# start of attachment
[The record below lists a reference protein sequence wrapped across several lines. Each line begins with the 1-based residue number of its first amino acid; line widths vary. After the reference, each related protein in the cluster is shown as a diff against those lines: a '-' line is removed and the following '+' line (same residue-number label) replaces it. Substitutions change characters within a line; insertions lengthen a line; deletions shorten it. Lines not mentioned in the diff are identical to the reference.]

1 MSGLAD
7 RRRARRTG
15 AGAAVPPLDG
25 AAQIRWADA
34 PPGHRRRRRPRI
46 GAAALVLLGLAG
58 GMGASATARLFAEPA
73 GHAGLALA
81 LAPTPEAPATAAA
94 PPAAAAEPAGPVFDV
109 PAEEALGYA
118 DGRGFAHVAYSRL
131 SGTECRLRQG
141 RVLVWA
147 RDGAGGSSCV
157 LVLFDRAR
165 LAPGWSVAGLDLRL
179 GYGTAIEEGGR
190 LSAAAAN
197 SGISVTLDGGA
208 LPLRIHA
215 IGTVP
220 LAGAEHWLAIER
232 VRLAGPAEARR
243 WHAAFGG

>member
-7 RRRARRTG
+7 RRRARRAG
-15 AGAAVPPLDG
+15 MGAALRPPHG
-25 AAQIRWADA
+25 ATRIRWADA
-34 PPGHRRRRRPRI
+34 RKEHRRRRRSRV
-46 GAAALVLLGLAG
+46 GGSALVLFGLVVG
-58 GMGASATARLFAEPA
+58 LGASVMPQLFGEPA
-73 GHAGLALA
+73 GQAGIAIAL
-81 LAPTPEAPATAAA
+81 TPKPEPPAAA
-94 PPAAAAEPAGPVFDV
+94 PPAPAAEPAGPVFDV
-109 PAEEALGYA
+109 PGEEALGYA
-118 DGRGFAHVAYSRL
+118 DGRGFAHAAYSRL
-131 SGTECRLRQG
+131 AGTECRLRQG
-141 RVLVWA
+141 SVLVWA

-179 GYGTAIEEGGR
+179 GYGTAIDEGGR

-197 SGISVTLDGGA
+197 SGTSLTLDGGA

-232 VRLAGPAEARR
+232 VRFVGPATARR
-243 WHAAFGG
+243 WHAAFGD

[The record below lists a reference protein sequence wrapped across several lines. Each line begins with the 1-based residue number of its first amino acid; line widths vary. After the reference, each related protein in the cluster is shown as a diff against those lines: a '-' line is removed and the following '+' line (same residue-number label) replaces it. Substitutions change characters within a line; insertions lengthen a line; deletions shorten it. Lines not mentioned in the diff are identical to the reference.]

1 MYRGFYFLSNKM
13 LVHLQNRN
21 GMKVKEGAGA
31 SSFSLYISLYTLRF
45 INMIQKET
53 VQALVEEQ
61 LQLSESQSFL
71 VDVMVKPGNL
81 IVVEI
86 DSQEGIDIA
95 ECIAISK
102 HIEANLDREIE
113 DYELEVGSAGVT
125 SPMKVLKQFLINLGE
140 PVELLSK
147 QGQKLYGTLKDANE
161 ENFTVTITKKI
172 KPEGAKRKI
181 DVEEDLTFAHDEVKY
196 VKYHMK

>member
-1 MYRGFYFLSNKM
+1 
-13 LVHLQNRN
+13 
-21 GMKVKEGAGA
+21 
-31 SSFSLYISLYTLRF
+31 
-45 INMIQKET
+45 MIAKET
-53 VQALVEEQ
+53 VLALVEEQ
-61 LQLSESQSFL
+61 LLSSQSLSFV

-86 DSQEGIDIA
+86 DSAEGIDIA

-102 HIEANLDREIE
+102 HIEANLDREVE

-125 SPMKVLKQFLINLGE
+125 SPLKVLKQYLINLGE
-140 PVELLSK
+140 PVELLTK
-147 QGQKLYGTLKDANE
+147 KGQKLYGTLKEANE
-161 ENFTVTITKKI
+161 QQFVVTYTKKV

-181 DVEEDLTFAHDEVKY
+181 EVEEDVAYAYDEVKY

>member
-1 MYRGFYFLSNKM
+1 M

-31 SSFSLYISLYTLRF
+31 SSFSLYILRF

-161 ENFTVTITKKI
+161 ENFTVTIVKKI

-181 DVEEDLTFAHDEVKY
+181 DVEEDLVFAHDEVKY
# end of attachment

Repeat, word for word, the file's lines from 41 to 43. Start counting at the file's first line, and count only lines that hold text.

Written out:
+73 GQAGIAIAL
-81 LAPTPEAPATAAA
+81 TPKPEPPAAA